Just prior to the Washington premiere of Lukas Foss' "Solo Observed" at the Kennedy Center Concert Hall Saturday night, Charles Wadsworth, artistic director of the Lincoln Center Chamber Music Society, apologized for the lateness of the hour. The program didn't begin until nearly 10, after the San Francisco Symphony finished performing in the same hall. His remarks were appreciated but unnecessary; the audience probably would have stayed until dawn to hear clarinetist Gervase de Peyer, violinist James Buswell and cellist Fred Sherry.
Pianists Foss and Wadsworth nimbly tackled the eight sections of Brahms' Variations on a Theme by Haydn for Two Pianos, Op. 56b. Foss returned with de Peyer and violist Nobuko Imai to present Mozart's unique Trio in E-Flat Major, K. 498. De Peyer's tone, particularly in the final movement, was exquisite.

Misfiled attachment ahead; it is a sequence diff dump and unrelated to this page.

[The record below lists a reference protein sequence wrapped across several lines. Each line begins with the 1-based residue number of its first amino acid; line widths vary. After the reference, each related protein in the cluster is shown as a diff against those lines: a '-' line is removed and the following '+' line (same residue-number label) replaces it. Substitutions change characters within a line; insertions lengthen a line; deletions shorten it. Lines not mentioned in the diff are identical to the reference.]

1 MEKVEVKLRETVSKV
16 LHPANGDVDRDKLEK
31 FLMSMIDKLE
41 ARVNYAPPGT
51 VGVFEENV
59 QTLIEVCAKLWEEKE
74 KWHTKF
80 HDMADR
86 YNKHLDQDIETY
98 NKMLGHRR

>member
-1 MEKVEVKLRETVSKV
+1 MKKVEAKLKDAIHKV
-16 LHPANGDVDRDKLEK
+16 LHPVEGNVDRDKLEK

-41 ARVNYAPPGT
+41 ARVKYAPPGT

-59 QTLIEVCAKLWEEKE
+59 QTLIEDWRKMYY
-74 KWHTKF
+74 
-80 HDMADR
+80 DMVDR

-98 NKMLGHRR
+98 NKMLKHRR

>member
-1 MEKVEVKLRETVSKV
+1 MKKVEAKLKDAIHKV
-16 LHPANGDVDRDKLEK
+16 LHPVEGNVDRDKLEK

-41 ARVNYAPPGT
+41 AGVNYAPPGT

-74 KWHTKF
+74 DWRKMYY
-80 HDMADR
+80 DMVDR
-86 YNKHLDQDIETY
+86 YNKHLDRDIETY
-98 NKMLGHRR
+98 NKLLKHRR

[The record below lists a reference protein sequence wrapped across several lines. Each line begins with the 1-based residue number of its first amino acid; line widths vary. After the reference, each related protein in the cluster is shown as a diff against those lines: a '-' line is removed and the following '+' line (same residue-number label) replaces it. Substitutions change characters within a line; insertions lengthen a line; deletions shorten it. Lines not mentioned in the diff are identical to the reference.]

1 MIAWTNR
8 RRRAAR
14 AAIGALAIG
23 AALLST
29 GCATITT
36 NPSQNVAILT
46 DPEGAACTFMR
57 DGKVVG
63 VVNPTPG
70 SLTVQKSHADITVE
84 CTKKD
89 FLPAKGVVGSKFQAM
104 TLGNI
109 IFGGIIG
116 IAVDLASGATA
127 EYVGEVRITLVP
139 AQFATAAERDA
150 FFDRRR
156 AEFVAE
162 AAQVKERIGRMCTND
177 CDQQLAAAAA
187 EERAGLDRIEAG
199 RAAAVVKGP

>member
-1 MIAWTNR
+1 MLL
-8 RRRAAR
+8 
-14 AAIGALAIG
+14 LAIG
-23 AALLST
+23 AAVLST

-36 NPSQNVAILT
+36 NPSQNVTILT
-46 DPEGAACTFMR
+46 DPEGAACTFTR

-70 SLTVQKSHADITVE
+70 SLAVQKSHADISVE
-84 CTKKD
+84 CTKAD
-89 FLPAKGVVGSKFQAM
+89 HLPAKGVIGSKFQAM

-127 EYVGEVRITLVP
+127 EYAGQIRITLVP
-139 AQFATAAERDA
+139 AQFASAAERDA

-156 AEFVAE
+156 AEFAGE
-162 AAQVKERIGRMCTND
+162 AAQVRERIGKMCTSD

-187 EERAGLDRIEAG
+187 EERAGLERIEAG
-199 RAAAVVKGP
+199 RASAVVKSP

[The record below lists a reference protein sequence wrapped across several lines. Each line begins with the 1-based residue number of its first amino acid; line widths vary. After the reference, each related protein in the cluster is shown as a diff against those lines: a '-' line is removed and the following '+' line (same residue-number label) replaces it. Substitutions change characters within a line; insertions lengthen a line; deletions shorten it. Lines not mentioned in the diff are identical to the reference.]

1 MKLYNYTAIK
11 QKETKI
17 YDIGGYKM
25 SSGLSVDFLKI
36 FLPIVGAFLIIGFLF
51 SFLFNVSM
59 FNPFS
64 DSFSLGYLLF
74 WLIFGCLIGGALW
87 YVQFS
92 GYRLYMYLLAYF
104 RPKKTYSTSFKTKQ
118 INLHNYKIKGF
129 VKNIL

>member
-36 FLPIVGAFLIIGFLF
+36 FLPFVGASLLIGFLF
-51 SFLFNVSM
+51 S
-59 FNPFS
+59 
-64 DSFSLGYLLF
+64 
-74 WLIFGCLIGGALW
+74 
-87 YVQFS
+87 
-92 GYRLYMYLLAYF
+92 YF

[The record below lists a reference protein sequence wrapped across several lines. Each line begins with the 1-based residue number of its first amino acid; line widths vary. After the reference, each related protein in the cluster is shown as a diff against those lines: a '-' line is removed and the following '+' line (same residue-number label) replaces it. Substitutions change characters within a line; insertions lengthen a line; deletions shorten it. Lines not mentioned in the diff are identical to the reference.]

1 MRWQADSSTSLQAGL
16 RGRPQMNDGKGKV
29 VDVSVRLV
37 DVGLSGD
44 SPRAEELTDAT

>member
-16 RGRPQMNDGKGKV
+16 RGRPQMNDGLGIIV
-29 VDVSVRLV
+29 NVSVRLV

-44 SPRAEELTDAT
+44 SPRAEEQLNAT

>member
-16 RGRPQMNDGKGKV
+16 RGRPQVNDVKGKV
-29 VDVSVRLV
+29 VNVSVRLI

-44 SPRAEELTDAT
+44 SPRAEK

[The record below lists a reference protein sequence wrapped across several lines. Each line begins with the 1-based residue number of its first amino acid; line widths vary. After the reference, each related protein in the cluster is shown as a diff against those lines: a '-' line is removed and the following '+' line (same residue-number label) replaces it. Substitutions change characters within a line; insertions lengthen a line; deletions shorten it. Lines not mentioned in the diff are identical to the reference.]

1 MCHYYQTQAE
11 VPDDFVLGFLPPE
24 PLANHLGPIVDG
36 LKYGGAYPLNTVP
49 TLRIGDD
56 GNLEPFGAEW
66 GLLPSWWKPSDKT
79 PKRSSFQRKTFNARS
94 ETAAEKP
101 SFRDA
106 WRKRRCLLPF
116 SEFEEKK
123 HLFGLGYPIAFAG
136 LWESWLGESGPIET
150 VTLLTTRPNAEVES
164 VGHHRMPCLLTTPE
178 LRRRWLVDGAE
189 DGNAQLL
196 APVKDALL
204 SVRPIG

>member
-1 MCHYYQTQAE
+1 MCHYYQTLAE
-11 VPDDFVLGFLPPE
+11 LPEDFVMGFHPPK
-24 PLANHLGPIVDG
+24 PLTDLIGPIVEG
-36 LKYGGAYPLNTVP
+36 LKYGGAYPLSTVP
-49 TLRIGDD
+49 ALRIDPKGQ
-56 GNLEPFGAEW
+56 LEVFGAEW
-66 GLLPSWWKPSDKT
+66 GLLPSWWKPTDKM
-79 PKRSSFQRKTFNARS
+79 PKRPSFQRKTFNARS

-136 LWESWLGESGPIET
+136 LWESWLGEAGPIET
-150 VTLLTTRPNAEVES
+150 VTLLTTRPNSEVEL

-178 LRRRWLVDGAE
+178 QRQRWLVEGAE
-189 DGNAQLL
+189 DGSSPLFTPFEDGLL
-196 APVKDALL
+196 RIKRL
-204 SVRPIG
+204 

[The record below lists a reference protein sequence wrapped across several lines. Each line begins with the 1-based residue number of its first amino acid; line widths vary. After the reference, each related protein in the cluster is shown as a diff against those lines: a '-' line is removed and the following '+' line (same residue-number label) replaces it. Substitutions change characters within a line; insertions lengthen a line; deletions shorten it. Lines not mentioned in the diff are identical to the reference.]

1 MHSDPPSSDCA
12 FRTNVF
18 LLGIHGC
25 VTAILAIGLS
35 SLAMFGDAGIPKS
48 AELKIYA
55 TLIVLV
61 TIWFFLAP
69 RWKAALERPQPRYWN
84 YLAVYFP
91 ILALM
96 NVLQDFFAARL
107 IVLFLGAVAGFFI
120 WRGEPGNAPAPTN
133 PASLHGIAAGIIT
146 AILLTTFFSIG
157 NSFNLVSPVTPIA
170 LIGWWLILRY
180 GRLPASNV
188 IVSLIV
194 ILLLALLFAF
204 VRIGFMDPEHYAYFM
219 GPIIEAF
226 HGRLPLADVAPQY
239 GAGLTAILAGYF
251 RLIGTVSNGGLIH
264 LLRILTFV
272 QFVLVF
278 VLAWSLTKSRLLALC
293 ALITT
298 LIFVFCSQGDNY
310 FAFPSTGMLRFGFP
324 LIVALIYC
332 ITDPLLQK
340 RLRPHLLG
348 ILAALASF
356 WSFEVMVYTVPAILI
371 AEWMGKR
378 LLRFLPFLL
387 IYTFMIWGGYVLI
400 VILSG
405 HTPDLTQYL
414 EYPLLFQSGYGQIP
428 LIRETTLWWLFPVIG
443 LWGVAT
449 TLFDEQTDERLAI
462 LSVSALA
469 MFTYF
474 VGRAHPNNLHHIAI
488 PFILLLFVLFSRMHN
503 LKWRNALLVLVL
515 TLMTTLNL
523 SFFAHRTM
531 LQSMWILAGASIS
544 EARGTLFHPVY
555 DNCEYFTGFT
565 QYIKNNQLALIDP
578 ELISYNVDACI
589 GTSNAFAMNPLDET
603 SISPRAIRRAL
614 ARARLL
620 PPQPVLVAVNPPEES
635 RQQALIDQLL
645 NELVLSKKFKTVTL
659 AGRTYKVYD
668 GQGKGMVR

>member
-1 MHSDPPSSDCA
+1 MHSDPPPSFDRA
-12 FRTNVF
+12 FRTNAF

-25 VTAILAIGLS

Foss' "Solo Observed" is quite aptly named, for the pianist states a motive, checks his progress, begins anew and builds intensity with ever-developing inner voices, while the cellist, vibraphonist and organist sit idly by. Upon entering, they insert decorations, barely containing the piano's unending vortex of eighth notes, which grind to an abrupt halt, ending the piece.
James Buswell's full-bodied violin playing led the way in Beethoven's Septet in E-flat Major, Op. 20, for strings and winds. Conceived more to entertain than to edify, this divertimento's jaunty character reached its peak in the energetic Scherzo.